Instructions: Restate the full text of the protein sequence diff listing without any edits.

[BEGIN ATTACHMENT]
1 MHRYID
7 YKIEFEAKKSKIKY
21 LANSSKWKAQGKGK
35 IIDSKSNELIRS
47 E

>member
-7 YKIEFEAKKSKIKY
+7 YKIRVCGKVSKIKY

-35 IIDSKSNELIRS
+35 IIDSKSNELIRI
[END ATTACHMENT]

1 MHRYID
7 YKIEFEAKKSKIKY
21 LANSSKWKAQGKGK
35 IIDSKSNELIRS
47 E

>member
-7 YKIEFEAKKSKIKY
+7 YKIRVCGKVSKIKY

-35 IIDSKSNELIRS
+35 IIDSKSNELIRI